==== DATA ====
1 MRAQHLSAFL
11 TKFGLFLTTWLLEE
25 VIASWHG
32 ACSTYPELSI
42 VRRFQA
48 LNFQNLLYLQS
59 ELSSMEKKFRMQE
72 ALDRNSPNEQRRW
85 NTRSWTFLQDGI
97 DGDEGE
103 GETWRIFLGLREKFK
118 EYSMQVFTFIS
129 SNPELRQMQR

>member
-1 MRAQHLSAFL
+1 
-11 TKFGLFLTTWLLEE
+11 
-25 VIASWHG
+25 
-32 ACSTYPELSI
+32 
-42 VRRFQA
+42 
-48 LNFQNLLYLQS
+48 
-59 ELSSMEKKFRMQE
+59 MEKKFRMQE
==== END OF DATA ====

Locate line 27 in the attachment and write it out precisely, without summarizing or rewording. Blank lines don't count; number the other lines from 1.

-59 ELSSMEKKFRMQE